Obama is not the Messiah and he cannot be expected to work miracles. But the new president doesn't need us predicting environmental policy failure when he hasn't yet taken office.
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Over 10,000 people from nearly 190 countries are hunkered down in a huge conference center in Poznan, Poland, working furiously to draft a shared vision and framework for a successful climate deal scheduled to come together in December, 2009 in Copenhagen. I'm scrambling to learn the ropes as an NGO observer and participant representing the 1Sky campaign.

Over the past few days, several U.S. opinion leaders have adopted a very pessimistic stance on the prospects of achieving meaningful federal climate policy in the United States or a deal in Copenhagen. These political insiders allegedly want to help manage expectations for the incoming Obama Administration but their "we can't" attitude is grabbing the headlines here and at home and causing a growing sense of resignation just as hopes had risen with the promise of a new American President.

Eileen Claussen, president of the Pew Center on Global Climate Change issued a press release at the start of the Poznan proceedings and announced that the Copenhagen timeline for change was "too optimistic to begin with," and that "the U.S. won't be in a position to negotiate with specific targets and timetables in 2009." Days later, Pew kept the so-called "realistic" predictions coming. Elliot Diringer, director of international strategies for the Pew Center was quoted in the Washington Post saying "a full, final, ratifiable agreement just isn't in the cards" next year.

At a side-event yesterday, an adviser to climate champion Richard Lugar also lowered hopes by suggesting the U.S. will never come up with 67 votes in the Senate to ratify a treaty even if we could negotiate it in a timely way. Joe Romm of Climate Progress blogged that there is literally no hope of gaining a deal on Capitol Hill or in Copenhagen this year.

What gives? Are we so constrained by old political realities that we have lost all imagination? Have we become so hardened by the complexities of decades of inaction that we can only envision small incremental improvements? Well, no actually.

Eleven-thousand highly-caffeinated souls are gathered in Poznan, Poland and a great number of them are intent on getting policies moving in Europe, the U.S., Canada, China, and Australia, to name a few. On December 1, just as delegates were making their way to Poznan, Brazil announced its climate change plan. The plan aims to reduce tropical deforestation 70% , a change estimated to reduce Brazil's greenhouse gas emissions some 30-40% by 2017!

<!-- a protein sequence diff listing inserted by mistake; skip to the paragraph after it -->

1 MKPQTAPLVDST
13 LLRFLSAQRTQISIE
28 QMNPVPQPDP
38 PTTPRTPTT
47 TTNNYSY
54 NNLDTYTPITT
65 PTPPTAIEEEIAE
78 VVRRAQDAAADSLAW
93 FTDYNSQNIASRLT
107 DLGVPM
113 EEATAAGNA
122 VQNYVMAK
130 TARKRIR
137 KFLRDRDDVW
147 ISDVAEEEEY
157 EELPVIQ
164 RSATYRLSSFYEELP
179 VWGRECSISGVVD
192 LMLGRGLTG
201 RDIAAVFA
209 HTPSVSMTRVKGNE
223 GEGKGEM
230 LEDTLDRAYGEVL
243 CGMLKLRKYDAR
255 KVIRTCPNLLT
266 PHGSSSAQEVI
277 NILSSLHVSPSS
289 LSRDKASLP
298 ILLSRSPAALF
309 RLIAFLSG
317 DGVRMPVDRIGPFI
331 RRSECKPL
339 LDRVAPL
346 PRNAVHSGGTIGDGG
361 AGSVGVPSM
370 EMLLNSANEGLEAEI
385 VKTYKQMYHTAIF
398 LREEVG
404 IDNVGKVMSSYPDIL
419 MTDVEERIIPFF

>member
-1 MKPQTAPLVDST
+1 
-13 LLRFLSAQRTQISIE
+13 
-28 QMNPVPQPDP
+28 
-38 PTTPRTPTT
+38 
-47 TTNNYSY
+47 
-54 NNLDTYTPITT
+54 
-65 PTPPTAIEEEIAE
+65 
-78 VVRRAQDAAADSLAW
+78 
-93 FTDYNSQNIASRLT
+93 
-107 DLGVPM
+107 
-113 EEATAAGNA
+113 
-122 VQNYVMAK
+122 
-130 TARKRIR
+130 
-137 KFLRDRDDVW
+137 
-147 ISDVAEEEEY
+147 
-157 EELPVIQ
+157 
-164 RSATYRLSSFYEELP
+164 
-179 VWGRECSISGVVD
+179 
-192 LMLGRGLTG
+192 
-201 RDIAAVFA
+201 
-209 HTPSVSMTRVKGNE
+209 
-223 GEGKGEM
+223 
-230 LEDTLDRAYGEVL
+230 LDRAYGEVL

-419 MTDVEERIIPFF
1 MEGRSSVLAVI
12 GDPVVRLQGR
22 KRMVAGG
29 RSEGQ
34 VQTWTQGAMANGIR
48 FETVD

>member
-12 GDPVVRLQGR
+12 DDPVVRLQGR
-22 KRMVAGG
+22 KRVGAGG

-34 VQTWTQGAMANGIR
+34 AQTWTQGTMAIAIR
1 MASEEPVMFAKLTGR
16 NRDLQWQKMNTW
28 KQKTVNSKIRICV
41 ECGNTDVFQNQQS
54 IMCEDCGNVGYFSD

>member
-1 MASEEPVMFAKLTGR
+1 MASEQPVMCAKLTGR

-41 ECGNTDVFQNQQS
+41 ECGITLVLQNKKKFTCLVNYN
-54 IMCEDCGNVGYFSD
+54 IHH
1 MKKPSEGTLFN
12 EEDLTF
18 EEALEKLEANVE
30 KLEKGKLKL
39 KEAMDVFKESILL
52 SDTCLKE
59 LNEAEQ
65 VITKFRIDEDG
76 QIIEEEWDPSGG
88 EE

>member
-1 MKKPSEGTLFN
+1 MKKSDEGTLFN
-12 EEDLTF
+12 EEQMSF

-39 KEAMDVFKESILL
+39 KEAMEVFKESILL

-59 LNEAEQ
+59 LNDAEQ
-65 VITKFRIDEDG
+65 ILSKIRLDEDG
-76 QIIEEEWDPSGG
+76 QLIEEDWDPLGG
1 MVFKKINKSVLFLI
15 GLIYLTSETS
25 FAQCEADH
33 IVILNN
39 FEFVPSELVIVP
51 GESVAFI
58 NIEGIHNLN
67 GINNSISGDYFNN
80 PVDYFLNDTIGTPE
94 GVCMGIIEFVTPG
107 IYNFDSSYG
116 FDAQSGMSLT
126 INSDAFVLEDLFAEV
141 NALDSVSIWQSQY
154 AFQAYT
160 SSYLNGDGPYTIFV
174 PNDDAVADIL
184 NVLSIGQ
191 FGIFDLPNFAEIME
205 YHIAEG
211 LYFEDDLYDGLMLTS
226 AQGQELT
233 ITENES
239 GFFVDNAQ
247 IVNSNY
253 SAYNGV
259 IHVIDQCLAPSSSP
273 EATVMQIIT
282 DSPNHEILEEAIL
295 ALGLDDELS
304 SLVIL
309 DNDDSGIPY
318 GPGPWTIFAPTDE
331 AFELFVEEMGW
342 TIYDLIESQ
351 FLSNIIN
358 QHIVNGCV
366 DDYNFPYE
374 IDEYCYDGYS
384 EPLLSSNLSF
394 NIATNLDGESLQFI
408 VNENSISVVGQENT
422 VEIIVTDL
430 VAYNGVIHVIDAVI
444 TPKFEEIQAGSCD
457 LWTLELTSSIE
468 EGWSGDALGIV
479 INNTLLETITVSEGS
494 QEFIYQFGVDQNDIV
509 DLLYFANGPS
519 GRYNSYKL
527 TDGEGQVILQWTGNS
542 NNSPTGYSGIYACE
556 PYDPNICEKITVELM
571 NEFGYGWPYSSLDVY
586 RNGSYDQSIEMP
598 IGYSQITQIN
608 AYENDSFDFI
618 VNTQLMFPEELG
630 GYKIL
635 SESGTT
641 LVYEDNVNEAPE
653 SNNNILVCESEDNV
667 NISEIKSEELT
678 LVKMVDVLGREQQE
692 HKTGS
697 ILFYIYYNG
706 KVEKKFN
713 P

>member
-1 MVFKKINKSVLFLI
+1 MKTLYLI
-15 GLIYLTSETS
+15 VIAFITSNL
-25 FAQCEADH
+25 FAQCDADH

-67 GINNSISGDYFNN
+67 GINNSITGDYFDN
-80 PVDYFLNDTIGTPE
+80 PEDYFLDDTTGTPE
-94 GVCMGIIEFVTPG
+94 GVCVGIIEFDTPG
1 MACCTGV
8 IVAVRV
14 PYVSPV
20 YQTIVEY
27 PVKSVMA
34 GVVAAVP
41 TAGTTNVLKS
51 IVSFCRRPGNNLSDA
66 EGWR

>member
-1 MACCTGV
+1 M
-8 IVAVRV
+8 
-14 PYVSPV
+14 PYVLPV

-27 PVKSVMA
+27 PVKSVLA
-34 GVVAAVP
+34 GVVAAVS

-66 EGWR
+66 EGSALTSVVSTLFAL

Then there is the Copenhagen Climate Council, whose influential business members are taking aggressive action to make the upcoming proceedings a success. There are Congressional staff here representing some of the best leaders on the Hill, all working hard to understand the debate in detail. (Think Markey, Carper, Sanders, Lautenberg, Pelosi, and Snow, among others.)

Some optimists are taking action outside of the official conference center. Youth gathered yesterday under the leadership of the feisty 350 group and attracted hundreds of people into a large demonstration in support of setting an aggressive 350 ppm target for reducing emissions. While 350 was organizing in Poznan and getting some nice TV coverage, several hundred organizers from around the world grabbed a 6 a.m. train to Warsaw for an all day protest and demonstration at a gathering of European finance ministers who were threatening to back off of short-term targets for emissions reductions. So far the European commitment to at least 20% cuts from 1990 levels by 2020 is holding, though the pledge to raise this to a 30% cut if others join the deal may be wavering.

So ignore the beltway insiders who cozy up to power and insist that only incremental steps are possible while they sneer at anyone who tries to change the terms of debate. Obama is not the Messiah and he cannot be expected to work miracles and of course expectations must be managed. But the new president doesn't need us predicting failure when he hasn't yet taken office. He needs us doing the hard work of building the political capacity for change.

So take note: Despite official press accounts repeatedly quoting the naysayers, there are thousands here staying up past midnight every day to hammer out the details of a deal that will be fair and effective in turning the world away from fossil fuels and towards the promise of a global green deal that lifts people out of poverty and protects our natural world.

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